Safe and Effective
Safety is a top priority in the development of any vaccine and COVID-19 vaccines are no exception. The U.S. has a robust vaccine safety system in place to ensure that all vaccines are as safe as possible. Safety is always closely monitored during clinical trials of vaccine candidates. After a vaccine is authorized or approved for use by the FDA, many vaccine safety monitoring systems watch for adverse events (possible side effects). This ongoing monitoring can pick up on adverse events that may not have been seen in clinical trials. If an unexpected adverse event is seen, experts quickly study it further to see if it is a true safety concern. Experts then decide whether changes are needed in U.S. vaccine recommendations.
In New York State, an added level of review was established to help ensure the safety of any COVID-19 vaccine. Experts on New York State's independent COVID-19 Clinical Advisory Task Force will thoroughly review all vaccine research before recommending a vaccine to New Yorkers. This review occurs concurrently with the FDA's own review process to ensure a comprehensive review, but one that does not slow down the distribution process.
On December 10, 2020, the FDA's vaccine advisory panel voted to recommend that the FDA authorize the Pfizer vaccine. Following that, also on December 10, New York's COVID-19 Clinical Advisory Task Force voted unanimously in approval of the FDA panel's decision. On December 11, the FDA formally authorized the Pfizer vaccine for emergency use.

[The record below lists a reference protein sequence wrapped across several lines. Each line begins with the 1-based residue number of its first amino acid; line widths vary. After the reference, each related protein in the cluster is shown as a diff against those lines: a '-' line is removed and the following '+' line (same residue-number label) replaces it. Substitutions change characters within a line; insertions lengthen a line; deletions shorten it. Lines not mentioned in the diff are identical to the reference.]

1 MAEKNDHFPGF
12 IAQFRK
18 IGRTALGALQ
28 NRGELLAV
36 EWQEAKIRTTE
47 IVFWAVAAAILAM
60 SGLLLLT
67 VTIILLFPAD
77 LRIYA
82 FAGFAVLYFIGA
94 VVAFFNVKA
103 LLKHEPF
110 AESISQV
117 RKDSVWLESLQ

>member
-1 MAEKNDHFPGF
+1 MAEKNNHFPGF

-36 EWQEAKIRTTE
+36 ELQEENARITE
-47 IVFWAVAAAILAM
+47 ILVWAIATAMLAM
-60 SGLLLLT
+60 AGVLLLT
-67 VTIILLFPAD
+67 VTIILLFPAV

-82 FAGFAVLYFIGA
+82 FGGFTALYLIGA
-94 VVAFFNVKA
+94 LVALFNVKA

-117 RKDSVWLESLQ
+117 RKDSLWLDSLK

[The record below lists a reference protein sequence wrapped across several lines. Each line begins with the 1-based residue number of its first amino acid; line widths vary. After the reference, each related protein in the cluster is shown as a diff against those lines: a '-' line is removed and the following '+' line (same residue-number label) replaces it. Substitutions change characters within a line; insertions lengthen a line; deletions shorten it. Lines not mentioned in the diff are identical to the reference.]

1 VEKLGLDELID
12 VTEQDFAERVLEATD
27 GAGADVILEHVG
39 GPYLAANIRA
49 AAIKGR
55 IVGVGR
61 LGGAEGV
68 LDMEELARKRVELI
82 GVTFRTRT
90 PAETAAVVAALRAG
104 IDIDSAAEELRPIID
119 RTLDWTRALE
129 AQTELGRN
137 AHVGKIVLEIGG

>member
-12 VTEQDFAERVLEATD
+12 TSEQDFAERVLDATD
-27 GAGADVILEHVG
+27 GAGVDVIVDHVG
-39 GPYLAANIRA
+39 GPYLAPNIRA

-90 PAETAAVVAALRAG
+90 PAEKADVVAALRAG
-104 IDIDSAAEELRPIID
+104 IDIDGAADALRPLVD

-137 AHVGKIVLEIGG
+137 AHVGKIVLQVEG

On December 17, 2020, the FDA's vaccine advisory panel voted to recommend that the FDA authorize the Moderna vaccine. On December 18, New York's COVID-19 Clinical Advisory Task Force voted unanimously in approval of the FDA panel's decision and the FDA formally authorized the Moderna vaccine for emergency use.
On February 27, 2021, the FDA issued an emergency use authorization for the Janssen/Johnson & Johnson Pharmaceuticals COVID-19 vaccine. On March 1, New York's COVID-19 Clinical Advisory Task Force unanimously recommended use of the Janssen/Johnson & Johnson’s vaccine in New York State.
On May 12, 2021, the CDC endorsed the use of the Pfizer COVID-19 vaccine for adolescents 12 to 15 years of age. This followed a thorough review of data and FDA's expansion of the emergency use authorization on May 10. On May 12, New York's COVID-19 Clinical Advisory Task Force unanimously recommended to immediately implement expanded use of the Pfizer COVID-19 vaccine for 12 to 15-year-olds.
On August 23, 2021, the FDA fully approved the Pfizer-BioNTech vaccine for the prevention of COVID-19 disease in individuals age 16 and older. The FDA-licensed vaccine will now be marketed under the name Comirnaty.
There are many factors that combined to allow the COVID-19 vaccine to be developed quickly and safely:
- Researchers got a head start on developing a vaccine because the virus that causes COVID-19 is similar to other existing viruses.
- Research about the new virus was shared almost immediately with scientists all over the world, which allowed work to begin on a vaccine right away.
- Some researchers were able to run different phases of the trials at the same time.
The federal government allowed manufacturing of the most promising vaccines to begin while the studies were ongoing. That means that once a vaccine is authorized it can be offered to the public almost immediately. It’s important to note that all vaccine developers are required to go through each stage of the development process and meet all safety and efficacy (how well something works) standards.
Learn about the many steps in the typical vaccine testing and approval process.